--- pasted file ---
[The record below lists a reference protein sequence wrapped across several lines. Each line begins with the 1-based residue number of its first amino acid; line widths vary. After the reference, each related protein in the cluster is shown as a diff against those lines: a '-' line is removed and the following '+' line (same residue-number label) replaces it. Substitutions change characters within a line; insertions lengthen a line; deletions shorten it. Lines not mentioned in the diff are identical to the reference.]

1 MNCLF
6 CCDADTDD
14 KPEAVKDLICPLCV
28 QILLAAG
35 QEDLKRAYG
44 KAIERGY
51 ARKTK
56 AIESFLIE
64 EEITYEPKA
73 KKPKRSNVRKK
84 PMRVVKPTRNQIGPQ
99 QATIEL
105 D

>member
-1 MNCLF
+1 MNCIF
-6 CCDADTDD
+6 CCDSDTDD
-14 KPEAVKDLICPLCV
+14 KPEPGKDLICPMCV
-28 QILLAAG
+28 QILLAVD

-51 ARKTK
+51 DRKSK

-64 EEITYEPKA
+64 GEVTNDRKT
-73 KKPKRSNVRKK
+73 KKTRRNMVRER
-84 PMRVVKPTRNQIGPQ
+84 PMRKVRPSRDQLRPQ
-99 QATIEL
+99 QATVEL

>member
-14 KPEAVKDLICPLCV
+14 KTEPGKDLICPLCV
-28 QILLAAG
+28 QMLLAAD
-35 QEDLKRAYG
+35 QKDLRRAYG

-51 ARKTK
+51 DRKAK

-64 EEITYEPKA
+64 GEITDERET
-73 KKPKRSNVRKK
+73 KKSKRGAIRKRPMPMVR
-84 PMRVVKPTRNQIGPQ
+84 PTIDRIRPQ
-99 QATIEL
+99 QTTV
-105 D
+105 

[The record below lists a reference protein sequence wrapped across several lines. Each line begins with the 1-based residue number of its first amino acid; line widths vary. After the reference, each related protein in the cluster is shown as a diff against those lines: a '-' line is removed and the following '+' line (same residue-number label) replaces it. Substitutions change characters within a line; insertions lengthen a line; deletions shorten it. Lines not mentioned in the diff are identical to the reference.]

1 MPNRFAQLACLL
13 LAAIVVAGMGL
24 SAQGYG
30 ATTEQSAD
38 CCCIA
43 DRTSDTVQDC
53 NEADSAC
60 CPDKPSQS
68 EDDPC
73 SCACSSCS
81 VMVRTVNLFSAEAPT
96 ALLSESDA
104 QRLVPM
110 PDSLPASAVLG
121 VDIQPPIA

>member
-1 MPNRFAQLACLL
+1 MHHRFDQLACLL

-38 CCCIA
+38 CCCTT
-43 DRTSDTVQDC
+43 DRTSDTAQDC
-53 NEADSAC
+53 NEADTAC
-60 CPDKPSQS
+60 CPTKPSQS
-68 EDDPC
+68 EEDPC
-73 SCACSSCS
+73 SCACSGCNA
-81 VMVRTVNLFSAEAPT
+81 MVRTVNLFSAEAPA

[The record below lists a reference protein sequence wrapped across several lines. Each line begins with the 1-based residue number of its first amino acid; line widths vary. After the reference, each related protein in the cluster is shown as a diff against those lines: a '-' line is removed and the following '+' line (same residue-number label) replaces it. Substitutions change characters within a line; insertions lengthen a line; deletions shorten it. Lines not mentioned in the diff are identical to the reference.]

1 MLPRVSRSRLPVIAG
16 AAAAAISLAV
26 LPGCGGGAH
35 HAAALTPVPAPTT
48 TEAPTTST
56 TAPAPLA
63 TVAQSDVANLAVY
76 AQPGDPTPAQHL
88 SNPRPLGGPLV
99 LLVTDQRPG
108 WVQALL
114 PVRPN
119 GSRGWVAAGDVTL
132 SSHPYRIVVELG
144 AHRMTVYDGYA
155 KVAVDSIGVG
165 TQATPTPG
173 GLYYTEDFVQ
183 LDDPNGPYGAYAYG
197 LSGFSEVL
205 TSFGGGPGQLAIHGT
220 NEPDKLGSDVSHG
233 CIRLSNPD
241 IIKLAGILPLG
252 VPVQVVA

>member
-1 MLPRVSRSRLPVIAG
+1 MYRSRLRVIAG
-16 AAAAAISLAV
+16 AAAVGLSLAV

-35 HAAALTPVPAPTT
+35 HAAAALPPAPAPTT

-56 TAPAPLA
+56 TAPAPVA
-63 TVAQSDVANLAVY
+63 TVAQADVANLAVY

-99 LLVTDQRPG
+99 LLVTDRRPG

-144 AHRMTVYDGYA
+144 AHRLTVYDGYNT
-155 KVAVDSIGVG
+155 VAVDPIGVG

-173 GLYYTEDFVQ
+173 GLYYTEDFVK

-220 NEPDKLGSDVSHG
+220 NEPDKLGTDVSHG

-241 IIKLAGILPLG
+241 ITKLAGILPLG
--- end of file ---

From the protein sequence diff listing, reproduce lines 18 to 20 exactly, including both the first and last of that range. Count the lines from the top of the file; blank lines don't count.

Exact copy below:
-6 CCDADTDD
+6 CCDSDTDD
-14 KPEAVKDLICPLCV